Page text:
Production of the Accoutrements, naval, pattern 1901 commenced at CGHF in 1912/13 financial year and continued though to 1917/184 and possibly beyond. The CGHF was closed in 1921. No Australian marked items have been sighted, to date, from any other manufacturer and no contracts identified. Other than the Mess-tin, it would appear that CGHF produced the whole range of items for the with the possible exception of the Becket, sword, although given the inconsistent & incorrect terminology used in its annual reports even these could have been made, identified as sword knots or the like. Similarly it is not currently known if the Accoutrements, naval, pattern 1912, Case, pistol or Pouch cartridge, pistol were manufactured even though, when the RAN decided to purchase 540 odd Pistol, self-loading, Webley & Scott, .455 inch it was intended that CGHF manufacture the accoutrements for those pistols not supplied with new ships (which were to be fully fitted out in Britain before delivery)5. Case, pistol (Webley accoutrements) just does not give the modern researcher enough to go on! (Examples of CGHF made pattern 1901, Case, pistol (Mark III.) are known to exist, but no CGHF made pattern 1912 examples have been sighted by KW, to date.)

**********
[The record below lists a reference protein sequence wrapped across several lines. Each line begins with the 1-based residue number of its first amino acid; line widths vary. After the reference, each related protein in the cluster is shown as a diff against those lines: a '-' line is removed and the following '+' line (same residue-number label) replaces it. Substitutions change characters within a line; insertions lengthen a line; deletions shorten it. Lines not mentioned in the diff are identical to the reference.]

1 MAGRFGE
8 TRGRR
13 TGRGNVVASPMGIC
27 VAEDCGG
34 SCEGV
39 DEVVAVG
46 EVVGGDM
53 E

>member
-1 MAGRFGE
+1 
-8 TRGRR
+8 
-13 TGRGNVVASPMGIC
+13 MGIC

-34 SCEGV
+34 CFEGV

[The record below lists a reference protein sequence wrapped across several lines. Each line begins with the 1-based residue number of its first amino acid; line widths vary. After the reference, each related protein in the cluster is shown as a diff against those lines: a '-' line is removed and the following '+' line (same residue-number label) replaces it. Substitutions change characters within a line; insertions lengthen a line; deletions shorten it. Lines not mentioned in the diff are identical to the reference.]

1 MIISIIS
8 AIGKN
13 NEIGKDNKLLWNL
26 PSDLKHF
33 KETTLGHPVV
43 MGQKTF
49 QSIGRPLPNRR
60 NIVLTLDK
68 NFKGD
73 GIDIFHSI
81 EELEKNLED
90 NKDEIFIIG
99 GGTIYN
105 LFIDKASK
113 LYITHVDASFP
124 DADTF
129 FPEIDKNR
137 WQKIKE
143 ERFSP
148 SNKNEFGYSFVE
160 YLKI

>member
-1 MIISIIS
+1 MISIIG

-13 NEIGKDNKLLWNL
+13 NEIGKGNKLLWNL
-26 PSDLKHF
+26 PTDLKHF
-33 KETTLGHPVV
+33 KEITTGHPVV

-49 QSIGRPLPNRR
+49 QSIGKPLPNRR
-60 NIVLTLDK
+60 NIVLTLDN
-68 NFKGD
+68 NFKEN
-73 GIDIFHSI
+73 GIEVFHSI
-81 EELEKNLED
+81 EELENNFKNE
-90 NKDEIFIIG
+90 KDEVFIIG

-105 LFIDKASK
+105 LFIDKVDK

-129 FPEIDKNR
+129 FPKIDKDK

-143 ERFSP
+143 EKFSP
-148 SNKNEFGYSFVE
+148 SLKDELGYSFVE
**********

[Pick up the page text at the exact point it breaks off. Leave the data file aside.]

While research into RAN use of the Accoutrements, naval, pattern 1901 is far from complete, the last mention so far appears to be Commonwealth (of Aust.) Navy Order 282/23 amending The Regulations and Instructions for the Royal Australian Naval Reserve with regard to Depot holdings of various stores, including accoutrements. No documentation on the withdrawal from service of the Accoutrements has been sighted as yet.

The illustration shows various versions of the CGHF stamp applied to Accoutrements, naval, pattern 1901.



1. National Archives of Australia file A6662 939855 Governor General’s Office – Correspondence – Request for issue of sample set of Naval accoutrements.
2. National Archives of Australia file MP956/2 394868 Jensen Papers – Defence Production in Australia - The War of 1914-1918 Chapter 5. The Government Factories and Establishments.
3. Commonwealth (of Aust) Navy Order 68/1912.
4. Commonwealth Government Factories Reports (Annual) various, as published on Parliamentary Papers.
5. National Archives of Australia file MP472/1 819358 Small arms accoutrements for HMA Ships, adoption of   Webley Scott Automatic pistol.


Graham Tweeddale 2011